In curio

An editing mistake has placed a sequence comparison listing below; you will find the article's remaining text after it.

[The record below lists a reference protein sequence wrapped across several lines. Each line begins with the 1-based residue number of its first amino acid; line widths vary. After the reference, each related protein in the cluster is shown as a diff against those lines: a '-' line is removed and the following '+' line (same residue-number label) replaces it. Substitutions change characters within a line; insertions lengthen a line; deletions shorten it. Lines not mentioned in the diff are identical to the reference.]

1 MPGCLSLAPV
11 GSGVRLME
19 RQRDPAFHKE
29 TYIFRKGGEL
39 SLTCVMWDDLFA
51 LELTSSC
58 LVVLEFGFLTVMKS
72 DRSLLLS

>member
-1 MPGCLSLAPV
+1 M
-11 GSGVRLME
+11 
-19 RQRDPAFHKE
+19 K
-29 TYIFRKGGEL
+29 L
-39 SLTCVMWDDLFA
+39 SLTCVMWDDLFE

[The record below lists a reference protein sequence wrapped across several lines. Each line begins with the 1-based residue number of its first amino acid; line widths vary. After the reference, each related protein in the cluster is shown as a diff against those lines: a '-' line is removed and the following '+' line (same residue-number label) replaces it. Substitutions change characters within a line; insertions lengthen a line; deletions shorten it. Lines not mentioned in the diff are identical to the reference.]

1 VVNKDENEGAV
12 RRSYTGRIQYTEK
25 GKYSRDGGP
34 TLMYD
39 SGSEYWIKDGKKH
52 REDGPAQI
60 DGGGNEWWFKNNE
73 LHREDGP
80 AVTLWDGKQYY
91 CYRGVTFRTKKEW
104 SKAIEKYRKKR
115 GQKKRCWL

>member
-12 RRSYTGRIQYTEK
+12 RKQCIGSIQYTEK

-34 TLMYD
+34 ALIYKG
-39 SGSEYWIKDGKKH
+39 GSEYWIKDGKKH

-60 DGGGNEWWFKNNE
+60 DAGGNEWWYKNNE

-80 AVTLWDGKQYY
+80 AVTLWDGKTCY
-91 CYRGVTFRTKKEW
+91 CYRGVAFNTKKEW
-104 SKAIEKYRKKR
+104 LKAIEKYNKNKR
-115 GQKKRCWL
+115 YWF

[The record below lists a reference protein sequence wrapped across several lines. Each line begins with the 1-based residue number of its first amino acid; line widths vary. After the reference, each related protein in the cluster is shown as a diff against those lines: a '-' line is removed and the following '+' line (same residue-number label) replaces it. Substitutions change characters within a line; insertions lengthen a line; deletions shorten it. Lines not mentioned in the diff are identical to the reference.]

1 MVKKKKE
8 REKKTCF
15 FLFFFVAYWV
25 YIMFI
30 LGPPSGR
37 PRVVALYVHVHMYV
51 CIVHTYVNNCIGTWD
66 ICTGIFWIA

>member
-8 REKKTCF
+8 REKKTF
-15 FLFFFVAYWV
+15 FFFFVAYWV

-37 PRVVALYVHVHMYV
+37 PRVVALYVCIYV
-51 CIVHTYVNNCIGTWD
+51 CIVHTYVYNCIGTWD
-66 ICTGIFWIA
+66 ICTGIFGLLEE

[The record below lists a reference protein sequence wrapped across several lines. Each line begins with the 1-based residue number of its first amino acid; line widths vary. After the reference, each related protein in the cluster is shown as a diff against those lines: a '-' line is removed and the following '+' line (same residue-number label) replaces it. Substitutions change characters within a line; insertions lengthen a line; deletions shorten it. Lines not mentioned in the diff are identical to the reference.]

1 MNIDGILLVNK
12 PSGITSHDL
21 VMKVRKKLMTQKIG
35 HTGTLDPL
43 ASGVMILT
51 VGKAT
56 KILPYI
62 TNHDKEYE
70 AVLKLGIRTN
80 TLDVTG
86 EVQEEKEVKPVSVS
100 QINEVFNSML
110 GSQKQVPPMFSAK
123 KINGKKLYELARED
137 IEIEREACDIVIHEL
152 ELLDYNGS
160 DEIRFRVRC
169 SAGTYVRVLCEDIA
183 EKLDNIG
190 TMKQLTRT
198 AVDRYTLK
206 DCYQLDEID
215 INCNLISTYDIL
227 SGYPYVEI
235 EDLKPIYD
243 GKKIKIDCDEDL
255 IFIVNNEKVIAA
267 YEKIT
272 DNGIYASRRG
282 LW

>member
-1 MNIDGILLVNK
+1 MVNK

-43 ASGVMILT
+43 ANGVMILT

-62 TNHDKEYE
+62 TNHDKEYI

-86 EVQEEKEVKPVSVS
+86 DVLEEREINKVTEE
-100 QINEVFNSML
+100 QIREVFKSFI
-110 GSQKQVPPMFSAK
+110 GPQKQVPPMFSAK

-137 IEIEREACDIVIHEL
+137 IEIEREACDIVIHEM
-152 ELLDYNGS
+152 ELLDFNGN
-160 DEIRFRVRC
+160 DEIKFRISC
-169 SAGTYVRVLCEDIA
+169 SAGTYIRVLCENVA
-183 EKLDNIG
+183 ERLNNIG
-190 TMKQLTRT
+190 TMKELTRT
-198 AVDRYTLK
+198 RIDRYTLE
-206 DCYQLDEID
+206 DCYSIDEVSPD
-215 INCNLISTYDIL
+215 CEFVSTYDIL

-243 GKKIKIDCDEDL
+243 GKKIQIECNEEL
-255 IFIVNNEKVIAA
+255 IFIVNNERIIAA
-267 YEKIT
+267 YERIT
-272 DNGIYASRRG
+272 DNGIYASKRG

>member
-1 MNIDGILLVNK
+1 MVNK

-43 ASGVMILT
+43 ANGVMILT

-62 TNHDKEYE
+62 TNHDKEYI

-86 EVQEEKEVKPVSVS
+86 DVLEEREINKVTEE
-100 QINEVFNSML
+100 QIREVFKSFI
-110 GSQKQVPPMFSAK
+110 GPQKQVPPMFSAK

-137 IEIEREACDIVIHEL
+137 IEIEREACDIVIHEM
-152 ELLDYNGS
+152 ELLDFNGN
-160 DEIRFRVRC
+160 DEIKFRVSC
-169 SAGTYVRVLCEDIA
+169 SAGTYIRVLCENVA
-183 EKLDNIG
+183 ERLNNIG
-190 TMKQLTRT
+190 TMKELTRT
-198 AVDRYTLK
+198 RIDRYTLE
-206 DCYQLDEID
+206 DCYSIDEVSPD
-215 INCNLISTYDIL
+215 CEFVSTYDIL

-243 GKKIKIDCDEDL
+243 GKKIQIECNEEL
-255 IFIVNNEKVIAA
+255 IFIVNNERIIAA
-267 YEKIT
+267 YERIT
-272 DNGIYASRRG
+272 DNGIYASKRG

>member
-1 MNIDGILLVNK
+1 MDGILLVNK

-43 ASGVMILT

It may have been difficult to turn around without spilling your wine because of the large crowd on the 23rd, but there was little doubt that everyone was wide-eyed with amazement as they previewed the 27 beautiful historic harpsichords and pianos from 1748 to 1857 in the museum’s opening exhibit, Facing South.  Two students from the doctoral program in Historic Keyboard’s at the University of North Carolina-Greensboro, Robin Morace and Stephanie Schmidt, along with their major professor and program head, Dr. Andrew Willis, entertained the guests throughout the evening with selections played on three of the instruments: on the first floor Robin played the 1845 Broadwood Grand, known as the “Chopin Grand”, and Dr. Willis played the the 1825 Johann Schanz grand–a piano that would have been well-known to Beethoven. On the second floor, home of the “squares”, Stephanie played the 1834 Nunns, Clark and Co. square piano, or the “Eliza Lyles” piano, which has one of the great Facing South stories in the museum.  You must come by to hear it!

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